Nursing homes provide either intermediate care or skilled nursing care and are licensed by state and local health agencies. A skilled nursing facility is equipped to provide the highest level of care outside of a hospital and provides 24-hour nursing care under the supervision of a physician. An intermediate facility provides 24-hour basic medical care, which includes rehabilitative and recuperative care.

How to Choose the Right Retirement Living Option for You

Where you live in retirement depends on several factors:

  • Your current health status
  • If you require assistance with the activities of daily living
  • Your desire to remain in your current home
  • Whether or not you want to relocate, but remain independent
  • Your financial status

Before you make a choice, you’ll want to plan ahead. Consider these questions:

  • Do you have any health conditions that could affect your ability to live as you would like?
  • How will you manage them?
  • What will you do if you need care?
  • Do you have a spouse or partner living with you that would also need care?
  • Is the place where you would like to live close to activities and shopping you enjoy?
  • Do you need or will you need transportation?
Independent-Living

Independent Living Communities:What to Consider

Whether you choose an independent living community, a leisure community or an age-restricted or targeted community as a retirement living option, you likely want to leave your current home behind. Before you pick your dream community though, ask yourself these questions:

While these communities target those who are 55 and older, they do not restrict the age of residents. They have many of the same amenities as age-restricted communities, and also do not provide health-related care.

How old are the residents?

These communities can have residents ranging from the lower 50s on up. Some may even have children as residents if you choose a non-age restricted option.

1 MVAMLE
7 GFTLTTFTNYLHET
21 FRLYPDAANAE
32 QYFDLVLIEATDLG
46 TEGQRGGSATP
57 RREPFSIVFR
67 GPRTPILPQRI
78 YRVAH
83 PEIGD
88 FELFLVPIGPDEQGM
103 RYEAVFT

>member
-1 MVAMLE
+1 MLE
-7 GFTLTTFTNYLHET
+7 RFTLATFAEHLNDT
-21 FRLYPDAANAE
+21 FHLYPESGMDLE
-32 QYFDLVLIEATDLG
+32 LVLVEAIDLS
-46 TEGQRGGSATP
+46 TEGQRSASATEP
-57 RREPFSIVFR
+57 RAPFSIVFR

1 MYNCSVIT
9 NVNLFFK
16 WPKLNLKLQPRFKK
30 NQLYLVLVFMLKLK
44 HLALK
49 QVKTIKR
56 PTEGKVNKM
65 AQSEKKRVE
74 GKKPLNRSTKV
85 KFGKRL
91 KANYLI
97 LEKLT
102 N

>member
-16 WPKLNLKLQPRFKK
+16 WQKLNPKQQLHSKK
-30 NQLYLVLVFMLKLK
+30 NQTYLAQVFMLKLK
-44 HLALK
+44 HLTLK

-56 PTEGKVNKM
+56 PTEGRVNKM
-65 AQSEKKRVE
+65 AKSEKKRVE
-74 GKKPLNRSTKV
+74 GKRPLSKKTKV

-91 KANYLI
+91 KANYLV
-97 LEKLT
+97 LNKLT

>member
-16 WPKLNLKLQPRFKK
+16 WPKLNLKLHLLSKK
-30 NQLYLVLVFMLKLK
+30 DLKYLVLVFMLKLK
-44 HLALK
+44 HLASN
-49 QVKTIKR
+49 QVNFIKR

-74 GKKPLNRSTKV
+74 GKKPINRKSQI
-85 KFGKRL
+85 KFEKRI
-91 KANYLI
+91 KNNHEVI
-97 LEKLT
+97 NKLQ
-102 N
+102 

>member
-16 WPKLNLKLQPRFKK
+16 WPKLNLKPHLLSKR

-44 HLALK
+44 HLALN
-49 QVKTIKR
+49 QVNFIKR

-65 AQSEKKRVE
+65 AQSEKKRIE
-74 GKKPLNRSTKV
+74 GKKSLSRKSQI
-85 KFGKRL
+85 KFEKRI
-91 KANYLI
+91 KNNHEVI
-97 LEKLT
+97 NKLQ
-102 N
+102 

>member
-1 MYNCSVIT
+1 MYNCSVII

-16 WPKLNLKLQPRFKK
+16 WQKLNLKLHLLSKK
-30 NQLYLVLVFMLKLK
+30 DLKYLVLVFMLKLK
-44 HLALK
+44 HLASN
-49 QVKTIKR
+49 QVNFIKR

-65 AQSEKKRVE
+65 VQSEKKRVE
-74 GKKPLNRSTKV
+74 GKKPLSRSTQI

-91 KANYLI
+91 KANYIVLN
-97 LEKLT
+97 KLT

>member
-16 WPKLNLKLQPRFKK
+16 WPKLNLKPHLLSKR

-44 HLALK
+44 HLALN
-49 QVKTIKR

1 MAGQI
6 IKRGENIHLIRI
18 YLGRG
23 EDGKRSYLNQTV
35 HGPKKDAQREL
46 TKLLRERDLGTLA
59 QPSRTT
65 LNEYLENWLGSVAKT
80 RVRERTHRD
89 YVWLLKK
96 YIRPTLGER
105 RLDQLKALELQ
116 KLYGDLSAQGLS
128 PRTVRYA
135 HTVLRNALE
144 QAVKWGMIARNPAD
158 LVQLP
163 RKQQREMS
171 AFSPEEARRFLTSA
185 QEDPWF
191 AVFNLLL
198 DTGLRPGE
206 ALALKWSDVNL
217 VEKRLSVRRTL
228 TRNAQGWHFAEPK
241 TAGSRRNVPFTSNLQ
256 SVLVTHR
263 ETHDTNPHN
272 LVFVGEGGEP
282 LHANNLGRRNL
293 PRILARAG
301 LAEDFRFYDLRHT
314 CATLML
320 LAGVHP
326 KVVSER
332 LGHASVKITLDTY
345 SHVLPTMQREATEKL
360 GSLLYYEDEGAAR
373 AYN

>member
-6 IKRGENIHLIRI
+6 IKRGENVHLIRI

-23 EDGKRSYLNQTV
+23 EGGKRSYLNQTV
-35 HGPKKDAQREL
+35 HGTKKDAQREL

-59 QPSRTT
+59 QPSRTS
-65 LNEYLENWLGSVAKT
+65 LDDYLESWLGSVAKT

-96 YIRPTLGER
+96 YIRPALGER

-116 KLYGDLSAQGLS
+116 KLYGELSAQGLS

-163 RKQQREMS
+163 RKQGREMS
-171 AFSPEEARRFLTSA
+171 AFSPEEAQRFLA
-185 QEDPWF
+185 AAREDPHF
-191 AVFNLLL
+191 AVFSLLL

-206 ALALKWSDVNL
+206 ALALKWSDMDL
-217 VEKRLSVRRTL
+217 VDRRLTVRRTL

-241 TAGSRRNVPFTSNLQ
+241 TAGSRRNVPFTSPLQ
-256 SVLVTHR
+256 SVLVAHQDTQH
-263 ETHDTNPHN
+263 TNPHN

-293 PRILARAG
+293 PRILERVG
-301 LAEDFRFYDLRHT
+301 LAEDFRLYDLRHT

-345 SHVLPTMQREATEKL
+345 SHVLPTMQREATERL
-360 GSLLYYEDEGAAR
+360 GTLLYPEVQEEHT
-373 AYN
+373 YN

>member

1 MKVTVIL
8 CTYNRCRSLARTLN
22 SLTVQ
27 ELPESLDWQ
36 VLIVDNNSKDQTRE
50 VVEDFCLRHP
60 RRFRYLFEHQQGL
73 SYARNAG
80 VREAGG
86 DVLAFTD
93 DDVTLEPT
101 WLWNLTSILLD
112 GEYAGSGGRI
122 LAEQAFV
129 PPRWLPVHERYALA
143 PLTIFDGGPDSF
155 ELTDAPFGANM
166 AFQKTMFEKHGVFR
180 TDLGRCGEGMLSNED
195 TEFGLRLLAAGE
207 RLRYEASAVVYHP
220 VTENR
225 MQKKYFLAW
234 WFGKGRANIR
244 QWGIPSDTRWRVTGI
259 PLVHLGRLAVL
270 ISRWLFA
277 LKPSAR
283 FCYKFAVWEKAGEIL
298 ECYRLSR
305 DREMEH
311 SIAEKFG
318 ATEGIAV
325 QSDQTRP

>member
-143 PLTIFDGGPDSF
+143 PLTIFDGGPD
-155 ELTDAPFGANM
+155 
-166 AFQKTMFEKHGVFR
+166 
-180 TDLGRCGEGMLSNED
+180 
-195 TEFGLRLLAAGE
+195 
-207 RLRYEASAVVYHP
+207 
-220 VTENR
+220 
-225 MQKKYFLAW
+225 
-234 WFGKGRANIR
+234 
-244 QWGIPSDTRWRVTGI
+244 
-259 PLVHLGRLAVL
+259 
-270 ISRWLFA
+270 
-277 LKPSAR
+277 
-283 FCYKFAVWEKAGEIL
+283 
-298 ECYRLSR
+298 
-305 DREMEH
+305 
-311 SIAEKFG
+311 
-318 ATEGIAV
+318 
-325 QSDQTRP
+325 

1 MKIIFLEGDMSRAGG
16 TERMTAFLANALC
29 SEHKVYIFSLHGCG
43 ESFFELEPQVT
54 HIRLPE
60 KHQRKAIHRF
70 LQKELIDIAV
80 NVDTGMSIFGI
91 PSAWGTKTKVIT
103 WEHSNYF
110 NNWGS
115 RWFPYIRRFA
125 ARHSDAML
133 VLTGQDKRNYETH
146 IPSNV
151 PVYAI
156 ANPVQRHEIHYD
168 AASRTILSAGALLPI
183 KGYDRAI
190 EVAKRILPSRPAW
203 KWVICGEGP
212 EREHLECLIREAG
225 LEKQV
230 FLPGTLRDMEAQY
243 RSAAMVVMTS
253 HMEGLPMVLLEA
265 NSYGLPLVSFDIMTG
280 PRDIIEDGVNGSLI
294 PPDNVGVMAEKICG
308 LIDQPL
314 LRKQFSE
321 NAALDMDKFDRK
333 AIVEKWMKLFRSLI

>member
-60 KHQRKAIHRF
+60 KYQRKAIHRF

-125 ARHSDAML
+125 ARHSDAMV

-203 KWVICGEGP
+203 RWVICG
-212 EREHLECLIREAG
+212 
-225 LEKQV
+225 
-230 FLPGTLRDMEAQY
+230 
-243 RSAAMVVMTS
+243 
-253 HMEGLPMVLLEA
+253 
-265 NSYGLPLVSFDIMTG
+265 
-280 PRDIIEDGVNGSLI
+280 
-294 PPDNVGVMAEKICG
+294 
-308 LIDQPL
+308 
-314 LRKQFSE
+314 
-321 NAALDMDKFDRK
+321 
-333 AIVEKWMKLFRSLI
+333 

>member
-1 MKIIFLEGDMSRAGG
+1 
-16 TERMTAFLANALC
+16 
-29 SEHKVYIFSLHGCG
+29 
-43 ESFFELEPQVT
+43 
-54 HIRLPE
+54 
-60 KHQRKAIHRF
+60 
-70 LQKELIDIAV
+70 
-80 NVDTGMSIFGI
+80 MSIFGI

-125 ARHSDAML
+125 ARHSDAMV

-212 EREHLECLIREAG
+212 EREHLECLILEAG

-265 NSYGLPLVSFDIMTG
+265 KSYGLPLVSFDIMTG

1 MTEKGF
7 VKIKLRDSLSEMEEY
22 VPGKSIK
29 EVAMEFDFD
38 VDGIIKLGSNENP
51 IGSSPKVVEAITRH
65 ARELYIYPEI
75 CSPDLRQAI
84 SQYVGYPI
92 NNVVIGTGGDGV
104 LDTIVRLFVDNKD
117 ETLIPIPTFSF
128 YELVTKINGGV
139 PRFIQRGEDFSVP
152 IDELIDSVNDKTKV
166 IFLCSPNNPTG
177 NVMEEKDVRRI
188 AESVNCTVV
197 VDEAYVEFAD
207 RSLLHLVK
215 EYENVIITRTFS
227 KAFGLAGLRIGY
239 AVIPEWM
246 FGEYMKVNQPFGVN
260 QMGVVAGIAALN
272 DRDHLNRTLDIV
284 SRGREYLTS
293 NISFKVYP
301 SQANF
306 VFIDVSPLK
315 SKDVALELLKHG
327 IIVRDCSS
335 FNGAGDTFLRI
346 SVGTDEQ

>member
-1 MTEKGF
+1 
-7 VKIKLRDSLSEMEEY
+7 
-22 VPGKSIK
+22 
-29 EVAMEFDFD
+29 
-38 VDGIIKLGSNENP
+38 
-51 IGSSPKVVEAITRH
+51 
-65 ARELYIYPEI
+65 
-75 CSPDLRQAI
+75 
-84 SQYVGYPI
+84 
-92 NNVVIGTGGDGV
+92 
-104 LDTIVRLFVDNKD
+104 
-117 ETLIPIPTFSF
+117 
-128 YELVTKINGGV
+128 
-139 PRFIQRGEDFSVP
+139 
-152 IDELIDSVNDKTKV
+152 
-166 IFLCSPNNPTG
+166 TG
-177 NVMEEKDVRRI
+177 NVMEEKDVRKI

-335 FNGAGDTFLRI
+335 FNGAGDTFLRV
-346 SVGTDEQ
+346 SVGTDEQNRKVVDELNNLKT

What are the policies about children?

Some communities may not allow children as guests, have age restrictions on child guests or have restrictions on child residents, if you care for a child.

What are the policies about pets?

Pets can have several benefits for older adults, and if you have one or would like to get one, you don’t want to choose a retirement living option that doesn’t allow them.

What are residents’ activities/interests?

Staying social as you age can help improve your physical and mental health. It’s for this reason many retirement communities are interest-based. If a retirement living option is not interest-based, you’ll want to check its activity calendar to ensure they provide activities you enjoy.

What do the monthly/annual fees cover?

Make sure to find out what your monthly or annual fees cover. Also be sure to find out if there are any additional fees you might not be aware of, like taking fitness classes or yard maintenance, for example.

ccrcs

CCRCs: What to Consider

Choosing a CCRC as a retirement living option can be a large financial investment. You’ll need to pay an entrance fee and a monthly fee, which may increase over time. And unlike nursing homes, CCRCs are not governed by a regulatory body.